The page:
David and Dyce Bolduc of Cudlobe Angus are the inaugural winners of Certified Angus Beef’s Canadian Commitment to Excellence Award. The brothers manage their 500-head Angus cow herd near Staveley, Alta.
When the Canadian Beef Grading System adjusted to account for quality grade in the early 1990s, the Bolduc brothers, began to search out carcass genetics and prioritize it in their herd. Their focus narrowed even further to create Angus cattle that capture carcass premiums with the Certified Angus Beef brand.
They use strict selection criteria to produce high marbling bulls, and as technology evolved they adopted ultrasound data and started evaluating all bulls with the Zoetis i50K DNA test. They also collect carcass data on their own fed cattle and encourage their bull customers to collect this data and take the time to explain their cut-out sheets. A 2018 group of 180 Cudlobe-sired feeder cattle graded 99 per cent AAA or better, with 73 per cent qualifying for CAB including 26 per cent Prime.
In addition to their annual bull sale, they host a Cudlobe feeder calf sale where customers are invited to market their Cudlobe-sired calves via video auction, where they have consistently brought $50 to $90 above market price.
Both brothers have served as president of the Canadian Angus Association and sat on the boards of the Canadian Beef Breeds Council, the Beef Improvement Federation and the Canadian Beef Grading Agency.
Randy Bollum has joined the Canadian Simmental Association (CSA) as advertising sales representative for Simmental Country and Simmental Commercial Country magazines, working with breeders across Canada and the U.S. and promoting the breed at industry events. CSA general manager Bruce Holmquist says Randy’s 20 plus years as owner, editor, and publisher of a national livestock magazine provides the wealth of knowledge clients can rely on when building their marketing plans. Randy and his wife Rhonda, and children Brandon and Kate, run a beef herd that includes Simmental genetics near Airdrie, Alta.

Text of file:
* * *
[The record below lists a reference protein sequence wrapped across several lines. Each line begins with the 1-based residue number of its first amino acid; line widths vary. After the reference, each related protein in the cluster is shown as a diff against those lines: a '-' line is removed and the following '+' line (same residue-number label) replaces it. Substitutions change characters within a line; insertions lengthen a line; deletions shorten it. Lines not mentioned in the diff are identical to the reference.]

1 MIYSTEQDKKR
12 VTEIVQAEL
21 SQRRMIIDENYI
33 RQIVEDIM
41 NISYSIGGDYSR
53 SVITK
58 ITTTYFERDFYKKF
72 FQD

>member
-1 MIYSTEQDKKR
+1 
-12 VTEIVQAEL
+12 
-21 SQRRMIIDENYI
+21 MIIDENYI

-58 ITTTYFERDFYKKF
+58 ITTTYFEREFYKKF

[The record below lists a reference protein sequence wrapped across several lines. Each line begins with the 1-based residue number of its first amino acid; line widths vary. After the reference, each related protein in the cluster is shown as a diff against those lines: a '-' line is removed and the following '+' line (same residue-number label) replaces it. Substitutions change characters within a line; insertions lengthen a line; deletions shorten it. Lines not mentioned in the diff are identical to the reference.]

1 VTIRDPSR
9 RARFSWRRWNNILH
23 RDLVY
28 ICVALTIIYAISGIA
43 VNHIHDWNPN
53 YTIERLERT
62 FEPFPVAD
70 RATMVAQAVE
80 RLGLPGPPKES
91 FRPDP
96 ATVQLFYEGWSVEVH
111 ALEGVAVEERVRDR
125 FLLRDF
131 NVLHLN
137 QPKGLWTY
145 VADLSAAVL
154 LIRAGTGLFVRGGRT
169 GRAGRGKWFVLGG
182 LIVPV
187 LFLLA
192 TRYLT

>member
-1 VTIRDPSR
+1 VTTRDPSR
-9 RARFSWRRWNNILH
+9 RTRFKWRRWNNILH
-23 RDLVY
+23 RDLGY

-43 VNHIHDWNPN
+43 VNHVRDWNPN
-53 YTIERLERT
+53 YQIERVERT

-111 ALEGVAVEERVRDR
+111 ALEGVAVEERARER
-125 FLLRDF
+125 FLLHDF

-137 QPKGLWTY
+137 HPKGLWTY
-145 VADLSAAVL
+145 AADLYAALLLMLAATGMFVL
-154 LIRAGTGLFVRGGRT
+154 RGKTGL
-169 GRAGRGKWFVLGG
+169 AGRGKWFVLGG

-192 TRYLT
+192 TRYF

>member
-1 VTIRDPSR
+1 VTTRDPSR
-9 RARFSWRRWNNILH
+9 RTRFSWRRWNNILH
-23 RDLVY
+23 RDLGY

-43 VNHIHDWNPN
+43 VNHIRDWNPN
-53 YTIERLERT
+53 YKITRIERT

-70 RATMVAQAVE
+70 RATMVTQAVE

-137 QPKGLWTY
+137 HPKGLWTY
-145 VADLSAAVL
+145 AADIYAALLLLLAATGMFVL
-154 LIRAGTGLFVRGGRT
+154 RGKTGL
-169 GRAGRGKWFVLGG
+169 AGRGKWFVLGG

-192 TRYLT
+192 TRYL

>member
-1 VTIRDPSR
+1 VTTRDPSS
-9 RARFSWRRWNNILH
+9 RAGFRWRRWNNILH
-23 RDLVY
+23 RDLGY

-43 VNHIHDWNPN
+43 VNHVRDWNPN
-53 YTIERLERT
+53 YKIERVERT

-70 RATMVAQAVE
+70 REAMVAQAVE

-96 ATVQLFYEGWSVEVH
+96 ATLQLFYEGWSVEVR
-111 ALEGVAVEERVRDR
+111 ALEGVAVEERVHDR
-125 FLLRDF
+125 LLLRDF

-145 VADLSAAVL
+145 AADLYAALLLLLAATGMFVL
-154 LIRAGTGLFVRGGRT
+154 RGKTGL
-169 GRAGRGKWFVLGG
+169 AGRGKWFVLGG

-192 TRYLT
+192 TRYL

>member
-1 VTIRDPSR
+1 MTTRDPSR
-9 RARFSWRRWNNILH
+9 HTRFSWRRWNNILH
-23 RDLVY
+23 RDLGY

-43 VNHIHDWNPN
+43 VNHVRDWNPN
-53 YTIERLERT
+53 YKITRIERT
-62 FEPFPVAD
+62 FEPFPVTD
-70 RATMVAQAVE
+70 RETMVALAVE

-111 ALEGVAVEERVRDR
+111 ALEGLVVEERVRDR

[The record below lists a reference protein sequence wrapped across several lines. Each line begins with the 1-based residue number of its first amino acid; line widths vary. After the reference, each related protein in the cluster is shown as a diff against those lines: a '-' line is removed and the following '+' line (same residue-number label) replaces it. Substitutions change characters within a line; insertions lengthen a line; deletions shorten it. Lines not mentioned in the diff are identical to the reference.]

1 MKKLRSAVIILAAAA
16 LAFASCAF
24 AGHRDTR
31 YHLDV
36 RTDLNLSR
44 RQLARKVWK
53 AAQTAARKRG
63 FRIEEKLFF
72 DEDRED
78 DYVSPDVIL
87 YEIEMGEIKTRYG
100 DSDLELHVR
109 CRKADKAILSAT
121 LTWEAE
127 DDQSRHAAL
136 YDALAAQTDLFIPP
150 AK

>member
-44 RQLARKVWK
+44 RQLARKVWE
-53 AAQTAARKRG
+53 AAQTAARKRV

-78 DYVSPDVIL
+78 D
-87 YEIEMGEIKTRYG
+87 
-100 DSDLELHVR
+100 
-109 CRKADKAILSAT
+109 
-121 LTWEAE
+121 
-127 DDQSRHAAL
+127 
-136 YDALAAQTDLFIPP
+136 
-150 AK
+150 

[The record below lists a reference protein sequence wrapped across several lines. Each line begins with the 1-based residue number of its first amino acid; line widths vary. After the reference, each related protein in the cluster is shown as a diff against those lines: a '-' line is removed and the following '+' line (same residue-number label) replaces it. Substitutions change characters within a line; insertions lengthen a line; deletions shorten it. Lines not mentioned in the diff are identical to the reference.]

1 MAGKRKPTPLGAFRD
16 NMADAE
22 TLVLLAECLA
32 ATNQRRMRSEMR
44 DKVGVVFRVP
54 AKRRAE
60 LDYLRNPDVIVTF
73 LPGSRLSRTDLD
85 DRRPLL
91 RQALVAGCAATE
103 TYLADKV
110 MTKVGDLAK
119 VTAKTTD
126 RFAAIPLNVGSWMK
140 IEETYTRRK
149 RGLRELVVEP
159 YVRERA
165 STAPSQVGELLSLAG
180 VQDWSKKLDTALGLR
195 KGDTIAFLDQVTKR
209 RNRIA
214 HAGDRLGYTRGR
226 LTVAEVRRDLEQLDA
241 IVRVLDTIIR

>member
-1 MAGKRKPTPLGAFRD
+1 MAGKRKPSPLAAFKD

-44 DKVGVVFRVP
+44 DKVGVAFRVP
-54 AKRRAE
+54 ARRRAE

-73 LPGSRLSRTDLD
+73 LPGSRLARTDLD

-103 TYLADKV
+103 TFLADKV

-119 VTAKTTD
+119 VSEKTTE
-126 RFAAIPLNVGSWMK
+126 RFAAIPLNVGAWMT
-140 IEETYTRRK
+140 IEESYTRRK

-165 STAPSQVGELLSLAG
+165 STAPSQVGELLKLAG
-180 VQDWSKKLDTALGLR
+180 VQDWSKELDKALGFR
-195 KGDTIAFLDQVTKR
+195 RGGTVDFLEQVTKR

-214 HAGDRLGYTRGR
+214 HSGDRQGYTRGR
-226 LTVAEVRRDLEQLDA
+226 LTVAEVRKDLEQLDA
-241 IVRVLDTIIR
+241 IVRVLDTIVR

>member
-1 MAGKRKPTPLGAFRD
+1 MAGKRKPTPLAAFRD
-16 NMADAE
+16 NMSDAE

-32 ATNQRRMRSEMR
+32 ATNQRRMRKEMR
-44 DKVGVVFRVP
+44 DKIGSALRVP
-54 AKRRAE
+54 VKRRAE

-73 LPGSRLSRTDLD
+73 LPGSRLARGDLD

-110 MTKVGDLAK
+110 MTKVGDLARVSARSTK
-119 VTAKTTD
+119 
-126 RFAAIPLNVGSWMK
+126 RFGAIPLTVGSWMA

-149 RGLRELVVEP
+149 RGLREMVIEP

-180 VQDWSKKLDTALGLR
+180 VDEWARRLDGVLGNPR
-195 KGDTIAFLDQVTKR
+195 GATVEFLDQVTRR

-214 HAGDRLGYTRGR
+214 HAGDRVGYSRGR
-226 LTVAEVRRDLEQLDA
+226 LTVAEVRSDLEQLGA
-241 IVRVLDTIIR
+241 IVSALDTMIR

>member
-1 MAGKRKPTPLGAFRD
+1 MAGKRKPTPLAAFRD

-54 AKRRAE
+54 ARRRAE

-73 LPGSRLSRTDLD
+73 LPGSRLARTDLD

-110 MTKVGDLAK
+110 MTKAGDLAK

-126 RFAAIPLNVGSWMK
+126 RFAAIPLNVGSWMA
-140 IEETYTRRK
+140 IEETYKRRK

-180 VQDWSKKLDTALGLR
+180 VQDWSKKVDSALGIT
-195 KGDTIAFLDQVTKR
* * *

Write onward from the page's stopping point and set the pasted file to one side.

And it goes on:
The 2018 Canadian Angus Foundation fundraiser auction raised $169,750 during the Canadian Angus Association annual meeting in Comox, B.C.
Jim Round of KBJ Round Farms partnered with Robert Geis to purchase their pick of the Crescent Creek Angus 2018-born heifer calves for $17,000.
The 2018 Robert C. McHaffie Junior Ambassador, Matthew McGillivray of Kamloops, B.C., purchased a pick of Sealin Creek’s 2018-born heifer calves selected in consultation with donor Dan Speller for $5,250.
Crisis Cattle Co. of Parson, B.C., bought the high selling embryo/experience donation from Blairs.Ag of Lanigan, Sask., for $4,500. The package included three Red Angus embryos with a bonus of dinner at the Diplomat in Regina and tickets to the Saskatchewan Roughriders.
The Liebreich family of Merit Cattle Co., who donated a pick of their heifer calves last year to top the 2017 fundraiser auction, purchased the high-selling embryo donation from Miller Wilson, Lee and Dawn Wilson, from DMM Blackbird 105A for $2,500 each.
The high-selling semen donation was a tie between Bar S Range Boss 4002, donated by Merit Cattle Co. and Grady C. Dickerson, to Miller Wilson and HA Cowboy Up 5405, donated by Hamilton Farms, the Hamilton family. The lots sold for $550 per package of straws to J&S Cattle Co.